How was the Land of Israel divided up among the Children of Israel who arrived after the 40 year trek through the desert?
Two passages in the Torah appear to offer different versions of the method used for dividing the land –
The pasuk in (26:55) teaches that the land was divided according to “the name of the tribes of their fathers.”
Two pesukim before (Bamidbar 26:53) the Torah states that the land would be divided “among these…according to the number of names.”
Our Gemara quotes three different opinions about how to interpret these pesukim.
1. Rabbi Yoshiya emphasizes the first pasuk and rules that the land was divided according to those who left Egypt. The passage is understood as teaching that the division was not done according to individuals, rather according to the families of each of the tribes. The heads of the families that were to receive a share in the land were determined by the people who left Egypt.
To illustrate, if two brothers were among those who left Egypt, and upon entering the land of Israel one had five sons and the other had a single child, the five sons would divide one portion between them, while the single son would get a whole portion for himself.
2. Rabbi Yonatan sees the second pasuk as the one that is crucial for understanding the method of division, so the determining factor is who entered the land.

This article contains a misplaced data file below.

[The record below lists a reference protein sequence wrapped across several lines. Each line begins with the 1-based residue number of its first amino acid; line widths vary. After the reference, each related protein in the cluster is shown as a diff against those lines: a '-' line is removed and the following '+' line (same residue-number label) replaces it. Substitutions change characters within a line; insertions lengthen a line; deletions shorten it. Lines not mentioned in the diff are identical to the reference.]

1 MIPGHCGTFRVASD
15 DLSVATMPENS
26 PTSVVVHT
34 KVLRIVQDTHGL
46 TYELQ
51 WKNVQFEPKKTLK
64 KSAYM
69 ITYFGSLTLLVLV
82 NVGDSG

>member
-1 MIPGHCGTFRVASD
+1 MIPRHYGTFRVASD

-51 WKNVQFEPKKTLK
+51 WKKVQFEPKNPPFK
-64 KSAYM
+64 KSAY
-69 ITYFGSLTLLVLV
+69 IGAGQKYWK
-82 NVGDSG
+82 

To illustrate, if three brothers left Egypt, and upon entering Israel the first brother had four children, the second had three children and the third had two children, the family has nine portions of land (4+3+2). We then must divide the portions amongst the three families so that each father has three portions to give. Thus the four children of the first brother get three-quarters of a portion, the three children of the second brother get a full portion each, and the two children of the third brother get one-and-a-half portions.
3. Rabbi Shimon ben Elazar accepts both pesukim and says that both those who left Egypt and those who entered Israel received a portion. According to this opinion, it would even be possible for someone to receive two portions, for example, if his father left Egypt and he entered the land, he would receive both his father’s full portion, as well as his own.